Below is an extract from speeches at the Magill Summer School in Glenties and the Galway International Arts Festival.
“Politics here is failing to improve the daily lives of people in the here and now. With the corruption and defects of Stormont laid bare, it is easy to conclude that this place is ungovernable. But someone has to govern it, someone will be taking decisions every coming day, and collectively we have to decide if we want that to be in a way that is accountable and consistent with principles of power-sharing.
I owe much of my politics to John Hume, whose ethos was based on the idea that a New Ireland wasn’t about borders or flags, but about building relationships of mutual respect and trust on issues that transcend the constitution.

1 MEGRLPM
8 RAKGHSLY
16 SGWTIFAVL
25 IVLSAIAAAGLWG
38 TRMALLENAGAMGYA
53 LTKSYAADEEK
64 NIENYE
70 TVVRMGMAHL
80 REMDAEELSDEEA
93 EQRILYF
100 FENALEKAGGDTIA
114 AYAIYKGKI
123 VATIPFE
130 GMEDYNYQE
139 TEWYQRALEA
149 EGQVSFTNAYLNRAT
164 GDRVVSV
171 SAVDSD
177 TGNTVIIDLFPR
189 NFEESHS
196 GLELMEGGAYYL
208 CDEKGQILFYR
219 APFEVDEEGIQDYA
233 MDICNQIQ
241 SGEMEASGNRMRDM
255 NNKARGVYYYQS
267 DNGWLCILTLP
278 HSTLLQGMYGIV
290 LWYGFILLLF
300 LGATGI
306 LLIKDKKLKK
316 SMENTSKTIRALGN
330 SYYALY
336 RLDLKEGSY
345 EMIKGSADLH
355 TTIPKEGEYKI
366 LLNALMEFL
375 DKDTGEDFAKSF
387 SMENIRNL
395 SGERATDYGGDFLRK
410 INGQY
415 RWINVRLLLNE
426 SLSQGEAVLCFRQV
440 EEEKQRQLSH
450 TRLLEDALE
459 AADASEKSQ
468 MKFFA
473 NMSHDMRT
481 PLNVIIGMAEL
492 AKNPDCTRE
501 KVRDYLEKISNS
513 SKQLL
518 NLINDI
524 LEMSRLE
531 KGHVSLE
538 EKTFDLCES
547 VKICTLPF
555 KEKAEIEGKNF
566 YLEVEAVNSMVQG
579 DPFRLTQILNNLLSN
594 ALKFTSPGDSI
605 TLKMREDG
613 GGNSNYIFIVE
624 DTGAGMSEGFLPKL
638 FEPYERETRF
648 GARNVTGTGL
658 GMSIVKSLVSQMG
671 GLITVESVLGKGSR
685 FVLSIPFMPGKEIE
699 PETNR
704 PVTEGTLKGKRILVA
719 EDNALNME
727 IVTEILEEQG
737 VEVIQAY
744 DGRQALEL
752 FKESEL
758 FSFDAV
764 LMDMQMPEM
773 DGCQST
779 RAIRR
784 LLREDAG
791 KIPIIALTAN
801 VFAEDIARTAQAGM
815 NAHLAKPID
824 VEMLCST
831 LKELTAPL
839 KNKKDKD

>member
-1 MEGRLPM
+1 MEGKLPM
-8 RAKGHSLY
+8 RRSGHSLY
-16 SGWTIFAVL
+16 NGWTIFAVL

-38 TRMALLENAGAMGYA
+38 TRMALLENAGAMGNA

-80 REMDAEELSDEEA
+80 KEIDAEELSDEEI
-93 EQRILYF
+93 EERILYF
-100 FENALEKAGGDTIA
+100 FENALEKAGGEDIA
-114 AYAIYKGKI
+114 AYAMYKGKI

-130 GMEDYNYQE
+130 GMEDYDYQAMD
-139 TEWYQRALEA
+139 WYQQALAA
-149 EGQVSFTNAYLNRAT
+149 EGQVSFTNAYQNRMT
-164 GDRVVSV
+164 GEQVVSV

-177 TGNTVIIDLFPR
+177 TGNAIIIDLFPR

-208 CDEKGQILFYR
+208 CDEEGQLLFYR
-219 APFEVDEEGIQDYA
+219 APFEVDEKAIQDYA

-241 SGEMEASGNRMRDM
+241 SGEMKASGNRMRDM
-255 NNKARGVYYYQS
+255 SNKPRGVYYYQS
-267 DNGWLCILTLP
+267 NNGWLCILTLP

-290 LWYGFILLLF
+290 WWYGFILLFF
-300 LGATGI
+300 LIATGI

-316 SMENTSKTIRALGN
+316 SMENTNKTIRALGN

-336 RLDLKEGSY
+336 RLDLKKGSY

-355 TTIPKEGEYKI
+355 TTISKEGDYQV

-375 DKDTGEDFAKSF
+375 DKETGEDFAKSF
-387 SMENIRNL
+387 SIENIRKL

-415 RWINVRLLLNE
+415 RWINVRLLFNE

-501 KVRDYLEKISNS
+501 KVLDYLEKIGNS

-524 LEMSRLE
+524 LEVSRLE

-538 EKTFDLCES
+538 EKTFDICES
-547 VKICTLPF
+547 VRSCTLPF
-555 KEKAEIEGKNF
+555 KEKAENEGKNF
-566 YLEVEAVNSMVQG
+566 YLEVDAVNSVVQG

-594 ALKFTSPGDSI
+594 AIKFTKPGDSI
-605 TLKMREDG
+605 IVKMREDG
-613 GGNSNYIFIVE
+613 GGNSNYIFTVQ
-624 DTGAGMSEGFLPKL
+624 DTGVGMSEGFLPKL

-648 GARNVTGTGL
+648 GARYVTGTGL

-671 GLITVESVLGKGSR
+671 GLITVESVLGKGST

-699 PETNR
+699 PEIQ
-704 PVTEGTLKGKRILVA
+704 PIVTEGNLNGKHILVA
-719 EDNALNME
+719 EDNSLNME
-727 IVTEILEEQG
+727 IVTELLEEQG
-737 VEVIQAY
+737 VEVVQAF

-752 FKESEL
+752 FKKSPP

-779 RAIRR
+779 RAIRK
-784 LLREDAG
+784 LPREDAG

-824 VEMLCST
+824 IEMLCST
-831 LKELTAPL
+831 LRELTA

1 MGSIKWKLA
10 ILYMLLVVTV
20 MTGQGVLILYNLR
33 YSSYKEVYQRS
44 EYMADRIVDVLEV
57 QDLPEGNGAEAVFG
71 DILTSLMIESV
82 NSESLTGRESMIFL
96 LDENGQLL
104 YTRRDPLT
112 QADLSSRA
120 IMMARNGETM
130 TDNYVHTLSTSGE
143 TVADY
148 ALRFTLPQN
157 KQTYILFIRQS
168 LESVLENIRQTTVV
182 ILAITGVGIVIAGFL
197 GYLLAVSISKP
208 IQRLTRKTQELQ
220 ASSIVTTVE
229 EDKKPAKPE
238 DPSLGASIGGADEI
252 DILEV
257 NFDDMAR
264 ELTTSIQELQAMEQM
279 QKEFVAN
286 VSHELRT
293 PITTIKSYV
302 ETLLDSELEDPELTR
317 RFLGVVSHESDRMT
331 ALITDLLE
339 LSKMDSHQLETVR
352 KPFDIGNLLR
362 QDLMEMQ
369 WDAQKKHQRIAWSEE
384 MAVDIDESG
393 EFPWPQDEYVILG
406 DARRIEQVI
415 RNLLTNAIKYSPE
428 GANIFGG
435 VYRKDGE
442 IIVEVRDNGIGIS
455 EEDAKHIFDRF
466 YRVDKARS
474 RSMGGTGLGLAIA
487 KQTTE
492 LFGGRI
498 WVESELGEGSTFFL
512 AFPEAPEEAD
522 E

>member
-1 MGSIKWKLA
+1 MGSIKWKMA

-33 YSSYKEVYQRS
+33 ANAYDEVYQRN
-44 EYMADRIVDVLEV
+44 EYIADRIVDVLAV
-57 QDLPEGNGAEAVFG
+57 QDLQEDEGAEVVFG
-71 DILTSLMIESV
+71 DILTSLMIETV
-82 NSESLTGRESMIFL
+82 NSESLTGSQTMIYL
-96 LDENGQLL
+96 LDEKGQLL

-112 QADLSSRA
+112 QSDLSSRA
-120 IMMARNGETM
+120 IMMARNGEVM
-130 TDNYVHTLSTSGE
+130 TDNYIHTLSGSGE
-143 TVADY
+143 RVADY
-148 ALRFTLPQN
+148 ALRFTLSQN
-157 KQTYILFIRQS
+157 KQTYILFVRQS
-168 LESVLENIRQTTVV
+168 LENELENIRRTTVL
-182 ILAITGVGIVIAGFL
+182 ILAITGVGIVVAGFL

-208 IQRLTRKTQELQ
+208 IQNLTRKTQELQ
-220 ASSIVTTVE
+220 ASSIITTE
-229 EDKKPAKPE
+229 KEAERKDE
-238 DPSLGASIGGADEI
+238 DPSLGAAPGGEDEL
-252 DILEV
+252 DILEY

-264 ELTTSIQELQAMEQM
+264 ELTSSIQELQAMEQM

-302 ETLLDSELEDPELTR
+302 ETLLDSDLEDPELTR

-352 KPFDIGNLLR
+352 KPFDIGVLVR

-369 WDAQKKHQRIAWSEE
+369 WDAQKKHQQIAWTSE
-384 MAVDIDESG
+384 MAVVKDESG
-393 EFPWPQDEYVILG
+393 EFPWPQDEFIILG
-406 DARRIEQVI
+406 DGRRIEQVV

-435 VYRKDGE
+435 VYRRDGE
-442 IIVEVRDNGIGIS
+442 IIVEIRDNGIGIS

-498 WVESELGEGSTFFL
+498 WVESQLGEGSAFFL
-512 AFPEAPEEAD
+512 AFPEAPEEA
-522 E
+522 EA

Nationalists must understand that closer North/South integration can’t properly evolve without co-operation and reconciliation within the North. Unionists must understand that maintaining the Union can’t come without respect and accommodation within Northern Ireland.
Nationalists and Unionists have to reassure each other that they each haven’t checked out of the ‘Strand One’
relationships in pursuit of their preferred constitutional change.
We need somehow to get back to those basics – politics built on relationships, respect for difference,
and an understanding that Unionist and Nationalist identities mutually exclusive, fixed at birth or the sum total of who people are.”